Michael Johnson Associate Editor
April 1, 2002

After owning the '98 for almost three years and deciding it was time for something a little more serious, Glenn handed over the keys to Dianna. Not only did he want a serious Mustang, but he also wanted the ultimate street sleeper-a stock-appearing car, with quiet mufflers and big, supercharged Renegade power under the hood.

Acquiring another Cobra seemed natural, but this time it was to be of the pushrod variety, and it had to be Rio Red with a black leather interior. Glenn's three-month search culminated in southern Illinois where he found exactly what he was looking for. He went to Illinois, bought the car, and drove it home in December 2000. He had barely stepped through his front door when he had Jimmy C on the phone laying forth a plan to accomplish his goal of a street-brawlin' sleeper.

As with Dianna's '98, Glenn's '95 is downright scary-stock-looking to the layperson's vantage point. However, the not-so-subtle 315/35 BFGoodrich Drag Radials residing at the rear tell the story that there may be more to this Cobra than meets the eye. To get the most out of the 315s out back, Glenn put into service a pair of 17x10.5 Cobra R wheels.

Around the time of this twisted web, Mike Freedman was in the throws of getting out of Super Street Outlaw and planning an attack on the Renegade ranks. He had the components to put together a wicked 327, but in Renegade that size of an engine carries a weight penalty, so he decided on a smaller engine combination. This left the components looking for a new home. Here's where Glenn swooped in and acquired the components, which included an A4 block, a Scat crank, Oliver rods, and many other top-quality bottom-end parts to complete the short-block. Glenn scooped 'em up and carried everything over to The Engine Shop in Brooklyn, New York, to have the short-block built. He then relied on LaRocca's Performance to finish off the engine with Fox Lake-ported Edelbrock Victor Jr. heads and the stock Cobra intake, which had been Extrude Honed.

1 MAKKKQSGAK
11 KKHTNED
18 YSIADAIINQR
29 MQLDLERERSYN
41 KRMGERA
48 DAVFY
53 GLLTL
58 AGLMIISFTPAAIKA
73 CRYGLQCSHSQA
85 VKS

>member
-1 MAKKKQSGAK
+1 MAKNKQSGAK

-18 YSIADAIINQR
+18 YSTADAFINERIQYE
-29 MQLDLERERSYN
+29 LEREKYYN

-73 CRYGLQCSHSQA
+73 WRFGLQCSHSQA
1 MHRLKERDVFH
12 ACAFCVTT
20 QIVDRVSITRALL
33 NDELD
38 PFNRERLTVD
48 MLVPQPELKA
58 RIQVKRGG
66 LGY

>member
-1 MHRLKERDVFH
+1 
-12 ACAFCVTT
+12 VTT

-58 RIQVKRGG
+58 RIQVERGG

For a power adder, Glenn once again turned to Vortech for one of its T-Trim superchargers, capable of pumping out 18 pounds of boost. Remember, Glenn wanted quiet horsepower. Well, he accomplished that goal as well by implementing BBK long-tube headers, a BBK high-flow H-pipe, and a DynoMax after-cat featuring Super Turbo mufflers. As a witness to the sound of this car, we can tell you there's no hint of the beast that lies beneath the hood. How much power you ask? How about a streetable, detuned 583 hp and 521 lb-ft of torque to the wheels on LaRocca's Dynojet. With this much power on tap, the beast earned the nickname "Big Red."

The office of the '95 tells a different story than that of Dianna's '98. The Rhodes Custom Auto rollcage is a sledgehammer-subtle way of giving away the power capabilities found within. However, with the presence of every option, the Cobra is far from uncomfortable.

With this kind of power, you'd think 10s would be as easy as putting the shifter in First, right? Well not exactly. The 10s have eluded him so far, but not for lack of trying. At a recent Superstallions of the Net (www.superstallions.com) event held at Cecil County Dragway, Glenn had already run an 11.46 at 126 mph on BFGoodrich Drag Radials when he lined up for another go. Everything was going great when suddenly the car nosed over at about the 1,000-foot mark. Back in the pits, the copious amounts of smoke billowing from the tailpipes told the story of catastrophic head-gasket failure.

Despite such troubles, Glenn remains undeterred. As a matter of fact, he has already set in motion another round of upgrades. He told us his plans, and we would tell you, but we're sworn to secrecy. There is one thing we can tell you. The beast will be back-bigger and meaner than ever. You heard it here first.